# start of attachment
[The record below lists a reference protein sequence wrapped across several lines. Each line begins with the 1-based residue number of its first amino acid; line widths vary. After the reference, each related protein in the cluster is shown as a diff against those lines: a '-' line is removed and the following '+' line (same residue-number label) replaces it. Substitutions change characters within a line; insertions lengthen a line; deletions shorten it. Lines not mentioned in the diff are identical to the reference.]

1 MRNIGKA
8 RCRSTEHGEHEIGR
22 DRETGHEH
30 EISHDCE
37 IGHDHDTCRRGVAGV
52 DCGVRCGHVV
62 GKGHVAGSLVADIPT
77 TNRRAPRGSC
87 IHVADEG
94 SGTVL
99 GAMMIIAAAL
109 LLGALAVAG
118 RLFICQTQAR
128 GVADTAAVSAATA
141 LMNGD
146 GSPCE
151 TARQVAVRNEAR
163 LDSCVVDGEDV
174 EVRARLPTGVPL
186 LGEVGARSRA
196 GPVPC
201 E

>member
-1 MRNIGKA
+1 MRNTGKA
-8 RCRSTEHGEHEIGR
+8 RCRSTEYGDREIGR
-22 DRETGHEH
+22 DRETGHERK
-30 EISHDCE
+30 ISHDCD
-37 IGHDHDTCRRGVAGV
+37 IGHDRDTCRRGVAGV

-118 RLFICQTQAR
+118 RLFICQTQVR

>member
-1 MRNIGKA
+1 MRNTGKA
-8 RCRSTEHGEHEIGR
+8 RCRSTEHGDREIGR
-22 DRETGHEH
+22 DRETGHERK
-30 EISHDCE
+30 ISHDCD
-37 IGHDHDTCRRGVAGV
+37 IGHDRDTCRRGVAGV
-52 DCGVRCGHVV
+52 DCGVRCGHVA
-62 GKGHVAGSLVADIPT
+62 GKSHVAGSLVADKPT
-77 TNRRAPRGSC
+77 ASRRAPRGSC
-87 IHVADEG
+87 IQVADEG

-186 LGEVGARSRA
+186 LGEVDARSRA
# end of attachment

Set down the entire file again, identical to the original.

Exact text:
[The record below lists a reference protein sequence wrapped across several lines. Each line begins with the 1-based residue number of its first amino acid; line widths vary. After the reference, each related protein in the cluster is shown as a diff against those lines: a '-' line is removed and the following '+' line (same residue-number label) replaces it. Substitutions change characters within a line; insertions lengthen a line; deletions shorten it. Lines not mentioned in the diff are identical to the reference.]

1 MRNIGKA
8 RCRSTEHGEHEIGR
22 DRETGHEH
30 EISHDCE
37 IGHDHDTCRRGVAGV
52 DCGVRCGHVV
62 GKGHVAGSLVADIPT
77 TNRRAPRGSC
87 IHVADEG
94 SGTVL
99 GAMMIIAAAL
109 LLGALAVAG
118 RLFICQTQAR
128 GVADTAAVSAATA
141 LMNGD
146 GSPCE
151 TARQVAVRNEAR
163 LDSCVVDGEDV
174 EVRARLPTGVPL
186 LGEVGARSRA
196 GPVPC
201 E

>member
-1 MRNIGKA
+1 MRNTGKA
-8 RCRSTEHGEHEIGR
+8 RCRSTEYGDREIGR
-22 DRETGHEH
+22 DRETGHERK
-30 EISHDCE
+30 ISHDCD
-37 IGHDHDTCRRGVAGV
+37 IGHDRDTCRRGVAGV

-118 RLFICQTQAR
+118 RLFICQTQVR

>member
-1 MRNIGKA
+1 MRNTGKA
-8 RCRSTEHGEHEIGR
+8 RCRSTEHGDREIGR
-22 DRETGHEH
+22 DRETGHERK
-30 EISHDCE
+30 ISHDCD
-37 IGHDHDTCRRGVAGV
+37 IGHDRDTCRRGVAGV
-52 DCGVRCGHVV
+52 DCGVRCGHVA
-62 GKGHVAGSLVADIPT
+62 GKSHVAGSLVADKPT
-77 TNRRAPRGSC
+77 ASRRAPRGSC
-87 IHVADEG
+87 IQVADEG

-186 LGEVGARSRA
+186 LGEVDARSRA